New premier tipped for Queensland

Queensland Liberal MP Steve Ciobo agrees there could be a 10 per cent-plus swing against the LNP. (AAP)

Campbell Newman is expected to lose his seat when Queenslanders go to the polls, meaning the state could have a new premier regardless of the result.

Queenslanders are likely to have a new premier, regardless of which party wins the state election.

Polling in the final days of the election campaign has put the incumbent Liberal National Party and Labor neck-and-neck.

Nevertheless, the LNP, which romped to power in 2012 by claiming 78 seats in the 89-seat parliament, remains the favourite for Saturday, given a massive 12 per cent swing is required for a change of government.

That said, Premier Campbell Newman is set to become the first Queensland premier in 100 years to lose his own seat.

Polls and political pundits predict Ashgrove rival and former Labor minister Kate Jones will avenge her 2012 loss in the inner-Brisbane electorate.

But Mr Newman and his ministers have refused to reveal the LNP's plan for who will lead the party if it wins and the premier loses.

He stuck to the party line during a debate with Opposition Leader Annastacia Palaszczuk on Friday.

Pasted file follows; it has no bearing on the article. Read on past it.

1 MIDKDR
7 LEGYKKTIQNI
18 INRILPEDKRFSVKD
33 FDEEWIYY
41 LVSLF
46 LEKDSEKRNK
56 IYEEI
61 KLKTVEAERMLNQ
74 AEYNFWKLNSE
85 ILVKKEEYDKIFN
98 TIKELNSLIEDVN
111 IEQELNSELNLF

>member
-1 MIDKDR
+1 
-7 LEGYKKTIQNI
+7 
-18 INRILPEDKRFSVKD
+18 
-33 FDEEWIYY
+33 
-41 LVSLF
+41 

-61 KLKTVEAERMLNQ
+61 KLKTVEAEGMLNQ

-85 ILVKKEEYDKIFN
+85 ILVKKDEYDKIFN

"My firm belief ... is that Ashgrove will go with government," Mr Newman said.

"I'm absolutely convinced of that."

Treasurer Tim Nicholls, Health Minister Lawrence Springborg, Transport Minister Scott Emerson and Education Minister John-Paul Langbroek are the main contenders for the state's top job.

Mr Newman has taken the brunt of the criticism of many of the LNP's unpopular choices, including its $37 billion asset leasing plan, controversial anti-bikie laws and public stoushes with the judiciary, public servants and doctors.

Ms Palaszczuk has been quick to highlight the combative nature of the Newman government.

And she has made a clear distinction between the parties through her anti-privatisation campaign, arguing Labor's past plans to sell public assets were the main reason it was reduced to just seven seats in 2012.

Labor has since grown to nine seats after two by-elections, which had swings of more than 17 per cent against the LNP, but it will have to claim at least 36 more seats to govern in its own right.

Labor's hopes depend on whether voters are convinced by its modest spending campaign - the party has pledged a mere $1.6 billion, compared with almost $6 billion from the LNP backed by its privatisation plans.

Mr Newman hit out at Labor's modest promises and costings on Friday, telling Ms Palaszczuk: "You call it modest. I call it negligence."

The LNP and Labor have ruled out doing deals with minor parties and independents to form a minority government, with the LNP in particular urging Queenslanders to "just vote 1" to avoid a "chaotic" hung parliament.

Serial political candidate Pauline Hanson is contesting the seat of Lockyer, west of Brisbane, after again becoming leader of the One Nation party, but is not expected to win.

The Palmer United Party and the Queensland Greens are not expected to pick up seats, either.

Katter's Australian Party MPs Robbie Katter and Shane Knuth are expected to retain their seats, along with Sunshine Coast independent Peter Wellington.

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